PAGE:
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Former City of Madison Mayor Dave Cieslewicz

Former Mayor Dave Cieslewicz's Blog


Race to Justice

August 23, 2010 11:46 AM

Big movements in history are like large boulders moving down a gentle slope. It takes tremendous effort and a long time to get them going, but once they start down the hill they pick up steam and become impossible to stop.

That's the case when it comes to same sex marriage. As reported in Sunday's New York Times (you can read the story here: http://www.nytimes.com/2010/08/22/weekinreview/22gay.html?_r=1&scp=2&sq=same%20sex%20marriage&st=cse) for the first time ever polls taken this month show a majority of Americans supporting it. This is either lightening quick or way past time depending on how you want to look at it. As recently as three years ago that figure was only 36%, and in 1994 it was 25%. So, it took 13 years to move the dial 11 clicks and only three years to move it 14 more.

It's a nice coincidence that this turning point seems to have come in August of 2010 because it is exactly 90 years since the 19th Amendment was ratified providing suffrage to women in America. That was a similar movement, taking only a few years or several decades to arrive at success depending on when you view the starting point. A referendum rejected with 63% of the vote in 1913 was passed by the legislature just seven years later, making Wisconsin the first state in the union to adopt it (there was a good story about that in Sunday's State Journal and you can read that one at: http://host.madison.com/wsj/news/local/govt_and_politics/article_fe0c6626-ad8e-11df-9a5b-001cc4c03286.html).

I had cause to reflect on all that this weekend as I joined in the annual Pride Parade down State Street. The parade used to be outrageous and challenging to popular culture and now it has become more or less another fun summer festival. The radical change that gays and lesbians are fighting for these days is simply to get the rest of society to formally recognize their commitments to one another. Commitments to build families, join the PTO, pay the mortgage and take care of one another into old age. As mayor, I support same sex marriage because it's these kinds of commitments that build a stronger community. Why we should want to throw up barriers to it is just beyond me.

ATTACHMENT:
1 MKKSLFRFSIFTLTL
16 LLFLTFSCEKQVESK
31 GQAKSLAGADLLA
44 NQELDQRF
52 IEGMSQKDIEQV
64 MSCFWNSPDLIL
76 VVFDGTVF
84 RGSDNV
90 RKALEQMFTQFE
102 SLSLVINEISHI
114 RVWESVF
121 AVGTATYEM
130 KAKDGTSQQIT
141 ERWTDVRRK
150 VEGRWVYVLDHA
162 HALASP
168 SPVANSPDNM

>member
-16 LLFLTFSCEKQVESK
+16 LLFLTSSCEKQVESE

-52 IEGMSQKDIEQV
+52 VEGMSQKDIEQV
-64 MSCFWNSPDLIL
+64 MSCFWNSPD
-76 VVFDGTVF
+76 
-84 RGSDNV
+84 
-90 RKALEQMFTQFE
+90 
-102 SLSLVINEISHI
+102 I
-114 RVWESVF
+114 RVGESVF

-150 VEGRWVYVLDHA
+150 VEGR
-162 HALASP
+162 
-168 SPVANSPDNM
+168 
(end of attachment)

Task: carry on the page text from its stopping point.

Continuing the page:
It now seems clear that that simple demand for justice will be fulfilled sooner rather than later. A majority of people under 30 in every single state now supports same sex marriage. As they replace older voters, the truly outrageous laws prohibiting it will fall fast and hard into the dustbin of history where they belong. Much like the effort of suffragists a century ago, decades of hard work to get the boulder moving will pay off in a rapid gallop past the finish line.

At the end of the parade there were some speeches, but first there was the National Anthem. It was sung beautifully by the crowd on Library Mall, drifting on the wind passed the Red Gym and out over Lake Mendota. I have heard the anthem sung in perfunctory fashion at ball games, and I've heard it sung on other occasions almost in anger, a song like a fist. But when the Star Spangled Banner is sung reverently by a crowd of people who have not always been treated well by their country, it means something more. It's a song of hope. When it's sung by people who have not been allowed to really be full citizens of their country, the anthem is less about what America has delivered and more about what it promises to be. It's not about defending what we have, but about what we still have to gain.



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